Mercedes have won all of the last six races at Suzuka, Ferrari have not won here since 2004 and the former Sauber team have gone the longest without scoring. Here’s everything you need to know about each team’s history at the Japanese Grand Prix!
WINS: 6, POLES: 5, PODIUMS: 11 | 2019 RESULT: BOTTAS 1st, HAMILTON 3rd
Mercedes have won all of the last six Japanese Grands Prix and have secured 1-2 finishes in 2014, 2015 and 2018. Valtteri Bottas’ fourth place finish in 2017 is the only time a Mercedes driver has failed to finish on the podium at Suzuka in the hybrid era. Since Mercedes returned to the sport in 2010, 2012 is the only season where both Mercedes drivers have failed to score at the track, with Michael Schumacher finishing eleventh and Nico Rosberg retiring. Rosberg’s crash in 2010 and Lewis Hamilton’s early exit from the 2013 race are Mercedes’ only other retirements here.
Mercedes locked-out the front row in qualifying at Suzuka in every season between 2014 and 2018, but neither Lewis Hamilton nor Valtteri Bottas qualified on the front row in 2019. While Bottas qualified second in 2017, a gearbox change saw him demoted to sixth on the grid. Nico Rosberg recorded the team’s worst qualifying performance here to date in 2011, when he exited in Q1 after failing to set a lap time due to technical difficulties. Mercedes’ double Q1 exit in 2012 marks the only other occasion where their cars have failed to reach the final part of qualifying at Suzuka.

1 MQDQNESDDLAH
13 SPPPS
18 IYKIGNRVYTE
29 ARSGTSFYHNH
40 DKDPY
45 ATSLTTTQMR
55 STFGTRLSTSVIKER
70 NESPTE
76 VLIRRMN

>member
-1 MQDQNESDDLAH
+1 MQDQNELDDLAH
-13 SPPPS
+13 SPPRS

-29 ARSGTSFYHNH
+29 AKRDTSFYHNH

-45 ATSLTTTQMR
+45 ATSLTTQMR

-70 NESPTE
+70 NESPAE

WINS: 4, POLES: 5, PODIUMS: 12 | 2019 RESULT: ALBON 4th, VERSTAPPEN DNF
Between 2009 and 2013, Red Bull scored four wins at the Suzuka circuit. 2019 marked the first time since 2015 that neither driver finished on the podium at the Japanese Grand Prix. While Max Verstappen retired, Alex Albon finished fourth. 2014 is the only other occasion in the last eleven Japanese Grands Prix that neither Red Bull driver has finished in the top three. 2006 and 2015 are the only years where Red Bull have left Suzuka having not scored a point, while Verstappen’s DNF in 2019 was their first since David Coulthard’s retirement with gearbox problems in 2006.
In the last ten Suzuka races, Daniel Ricciardo’s Q2 exit in 2018 is the only time a Red Bull has failed to reach Q3. The team took five consecutive pole positions at the track between 2009 and 2013, and locked-out the front row in 2010, 2012 and 2013. They haven’t qualified on the front row since then.